For the past two years, Apple's WWDC keynote has included significant Mac hardware announcements and introductions alongside the software and OS news the conference is built around. The MacBook Air, in particular, has been tied to the WWDC June timetable for its past couple of generations.
Atwith new components, including new Intel processors. Also announced was a new family, featuring a higher-resolution Retina display, a concept that has since become common in higher-end Windows laptops.
One year later, at WWDC 2013, the, both the 11-inch and 13-inch models, received yet another upgrade, to an even newer generation of Intel hardware, promising better performance, longer battery life, and faster graphics. The was similarly upgraded several months later. WWDC 2013 brought us a first look at the , which represented the single biggest change to an Apple computer's overall design in years.
By not offering a redesign or major component upgrade to the Air (or any Mac hardware) at WWDC, Apple has in effect broken the unofficial annual upgrade cycle that has trapped many tech companies in a spiral of diminished expectations, at least for the moment. (In April 2014, Apple made a infinitesimally small change to the current Air, switching the base processor to another in the same family, and -- more importantly -- cutting the price by $100. For our purposes, I'd hardly call that an update.)
And it's not just Apple that has been caught in the thrall of annual upgrade cycle (an idea I've railed against for years). Samsung's various devices get new installments every year like clockwork, need it or not, as do game franchises from Call of Duty to Madden. By creating the expectation that there will be a new version of a hardware or software product every year, on roughly a 12-month cycle, companies can be caught between offering a modest but unexciting new installment in a product line, or being called out for abandoning consumers by not having anything new for them to buy. It's a "damned if they do, damned if they don't" situation, one Apple, Samsung, EA, and others have created for themselves.
But perhaps tech companies are starting to lean away from these minor annual refreshes. Today's MacBook Air offers better battery life, faster Wi-Fi and Thunderbolt connections, and more powerful performance than any prior version, this is still essentially the same device for the past few years from a design perspective. As modern and forward-looking as the MacBook Air was when first introduced in 2008, and refined to its current form in 2010, it has since been eclipsed by a few generations of Windows ultrabooks and Windows 8 hybrids, with industrial designers let loose to throw ideas against the wall and see what sticks.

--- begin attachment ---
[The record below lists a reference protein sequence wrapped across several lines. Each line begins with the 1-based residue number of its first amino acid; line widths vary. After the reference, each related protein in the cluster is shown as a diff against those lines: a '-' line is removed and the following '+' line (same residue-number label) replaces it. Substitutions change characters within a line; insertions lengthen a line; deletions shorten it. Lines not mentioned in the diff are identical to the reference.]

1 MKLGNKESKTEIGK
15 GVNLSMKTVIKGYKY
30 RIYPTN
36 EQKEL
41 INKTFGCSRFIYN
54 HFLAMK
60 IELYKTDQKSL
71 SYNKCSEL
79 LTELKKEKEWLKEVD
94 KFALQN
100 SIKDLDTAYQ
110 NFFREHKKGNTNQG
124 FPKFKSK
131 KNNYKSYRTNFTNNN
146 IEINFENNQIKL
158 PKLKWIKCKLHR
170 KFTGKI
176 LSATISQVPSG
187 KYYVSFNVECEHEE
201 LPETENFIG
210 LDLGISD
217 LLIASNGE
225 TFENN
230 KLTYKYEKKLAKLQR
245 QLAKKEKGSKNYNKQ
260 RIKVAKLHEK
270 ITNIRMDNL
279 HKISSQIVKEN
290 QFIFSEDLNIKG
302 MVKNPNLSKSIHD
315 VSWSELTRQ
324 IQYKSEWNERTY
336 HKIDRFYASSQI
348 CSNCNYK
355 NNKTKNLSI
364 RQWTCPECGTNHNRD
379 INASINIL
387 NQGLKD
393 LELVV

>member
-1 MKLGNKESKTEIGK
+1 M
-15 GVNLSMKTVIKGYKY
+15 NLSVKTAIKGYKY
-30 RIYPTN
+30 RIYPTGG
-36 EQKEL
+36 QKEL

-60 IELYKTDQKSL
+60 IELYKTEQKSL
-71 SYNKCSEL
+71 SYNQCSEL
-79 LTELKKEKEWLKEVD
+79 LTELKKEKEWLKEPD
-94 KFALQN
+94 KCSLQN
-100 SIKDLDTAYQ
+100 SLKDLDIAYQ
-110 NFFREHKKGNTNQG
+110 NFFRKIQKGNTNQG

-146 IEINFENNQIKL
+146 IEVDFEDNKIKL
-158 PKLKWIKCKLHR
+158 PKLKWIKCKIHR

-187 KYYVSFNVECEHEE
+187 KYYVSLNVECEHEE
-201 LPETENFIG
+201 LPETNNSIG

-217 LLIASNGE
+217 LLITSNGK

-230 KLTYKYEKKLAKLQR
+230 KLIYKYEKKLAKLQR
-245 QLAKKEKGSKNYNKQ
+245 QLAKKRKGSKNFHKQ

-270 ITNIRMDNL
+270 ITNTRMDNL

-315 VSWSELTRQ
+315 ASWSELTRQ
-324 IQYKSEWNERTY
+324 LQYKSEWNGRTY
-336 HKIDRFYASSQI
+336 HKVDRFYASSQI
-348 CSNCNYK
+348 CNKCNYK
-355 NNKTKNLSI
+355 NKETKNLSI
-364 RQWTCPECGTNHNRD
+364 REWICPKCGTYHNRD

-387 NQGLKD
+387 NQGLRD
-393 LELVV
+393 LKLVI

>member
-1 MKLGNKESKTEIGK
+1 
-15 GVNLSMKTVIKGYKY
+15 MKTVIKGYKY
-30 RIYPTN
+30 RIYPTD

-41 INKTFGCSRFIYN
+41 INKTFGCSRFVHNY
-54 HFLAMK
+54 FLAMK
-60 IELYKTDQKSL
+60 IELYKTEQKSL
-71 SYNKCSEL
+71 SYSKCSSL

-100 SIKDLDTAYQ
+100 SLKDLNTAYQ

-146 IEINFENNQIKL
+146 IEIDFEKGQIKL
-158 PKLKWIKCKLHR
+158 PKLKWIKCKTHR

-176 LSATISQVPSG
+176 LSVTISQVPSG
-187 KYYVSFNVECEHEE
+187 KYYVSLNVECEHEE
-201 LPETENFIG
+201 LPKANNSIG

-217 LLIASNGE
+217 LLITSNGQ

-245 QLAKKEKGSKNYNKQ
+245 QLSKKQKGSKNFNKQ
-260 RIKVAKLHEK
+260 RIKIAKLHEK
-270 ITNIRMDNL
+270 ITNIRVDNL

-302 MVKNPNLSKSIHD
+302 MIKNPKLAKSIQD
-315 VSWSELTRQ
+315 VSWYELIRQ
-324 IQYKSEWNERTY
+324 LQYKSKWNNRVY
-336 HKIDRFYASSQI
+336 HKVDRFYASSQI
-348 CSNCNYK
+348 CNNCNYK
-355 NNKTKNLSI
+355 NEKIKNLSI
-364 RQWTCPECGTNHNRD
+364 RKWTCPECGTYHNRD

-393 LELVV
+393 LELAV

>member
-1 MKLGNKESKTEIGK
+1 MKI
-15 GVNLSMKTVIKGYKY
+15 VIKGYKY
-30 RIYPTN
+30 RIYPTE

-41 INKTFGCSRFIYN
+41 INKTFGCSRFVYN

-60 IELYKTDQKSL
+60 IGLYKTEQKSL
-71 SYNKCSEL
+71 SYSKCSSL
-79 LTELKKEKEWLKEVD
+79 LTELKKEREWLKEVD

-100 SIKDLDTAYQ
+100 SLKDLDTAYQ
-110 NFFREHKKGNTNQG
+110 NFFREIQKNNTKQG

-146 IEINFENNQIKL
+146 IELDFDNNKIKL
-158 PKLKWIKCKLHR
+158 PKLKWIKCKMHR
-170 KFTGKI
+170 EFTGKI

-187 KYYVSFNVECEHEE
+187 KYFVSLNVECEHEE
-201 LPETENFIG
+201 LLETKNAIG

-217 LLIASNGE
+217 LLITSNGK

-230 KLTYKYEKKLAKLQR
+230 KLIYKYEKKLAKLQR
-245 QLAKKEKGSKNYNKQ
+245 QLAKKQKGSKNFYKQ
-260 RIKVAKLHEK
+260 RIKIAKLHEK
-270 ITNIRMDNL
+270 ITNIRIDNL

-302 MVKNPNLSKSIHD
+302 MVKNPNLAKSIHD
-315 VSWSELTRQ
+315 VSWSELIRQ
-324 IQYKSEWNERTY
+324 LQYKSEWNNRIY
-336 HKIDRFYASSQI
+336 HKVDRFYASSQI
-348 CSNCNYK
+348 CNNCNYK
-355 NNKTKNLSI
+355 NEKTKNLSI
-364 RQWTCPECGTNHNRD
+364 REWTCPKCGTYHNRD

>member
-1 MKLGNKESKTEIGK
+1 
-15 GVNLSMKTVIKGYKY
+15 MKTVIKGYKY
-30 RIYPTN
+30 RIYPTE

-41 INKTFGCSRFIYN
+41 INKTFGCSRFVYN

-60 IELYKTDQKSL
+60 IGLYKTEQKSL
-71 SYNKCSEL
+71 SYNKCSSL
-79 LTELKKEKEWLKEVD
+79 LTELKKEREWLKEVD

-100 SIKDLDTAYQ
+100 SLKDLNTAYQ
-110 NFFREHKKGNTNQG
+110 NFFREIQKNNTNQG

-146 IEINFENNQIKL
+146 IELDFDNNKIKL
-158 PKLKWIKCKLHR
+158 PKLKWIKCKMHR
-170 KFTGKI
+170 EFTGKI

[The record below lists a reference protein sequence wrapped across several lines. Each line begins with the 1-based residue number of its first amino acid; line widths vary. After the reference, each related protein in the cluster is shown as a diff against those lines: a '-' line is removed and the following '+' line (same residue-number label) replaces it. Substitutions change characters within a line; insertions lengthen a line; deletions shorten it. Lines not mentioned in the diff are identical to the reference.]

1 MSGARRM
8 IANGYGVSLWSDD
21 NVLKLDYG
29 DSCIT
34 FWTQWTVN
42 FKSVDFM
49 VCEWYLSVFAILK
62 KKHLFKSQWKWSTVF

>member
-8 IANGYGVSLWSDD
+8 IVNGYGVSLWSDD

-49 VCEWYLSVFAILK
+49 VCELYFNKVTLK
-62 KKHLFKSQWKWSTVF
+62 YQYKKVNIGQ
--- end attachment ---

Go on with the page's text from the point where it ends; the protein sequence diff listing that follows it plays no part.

That's why waiting on new MacBooks, or new iMacs, Mac Pros, or Mac Minis, until there's a more substantive physical update to offer consumers is a change from the standard operating procedure (it helps that there's not a new Intel platform to switch to yet). But, it's a potentially welcome change. After all, how would you feel about being offered yet another MacBook Air in a body that's four years old, or an iMac in a body entering its third annual cycle?
Of course, all we've done here is break the WWDC annual upgrade cycle. Apple may well be back later in the year with separate events for computer, tablet, and phone hardware. The question is -- will these fall updates offer something actually new, or just the usual incremental annual upgrade?
If you're disappointed at the lack of new Apple hardware at WWDC 2014, there are still plenty of new developments to check out. See all of today's WWDC news or zero in on our first looks at OS X Yosemite, , and .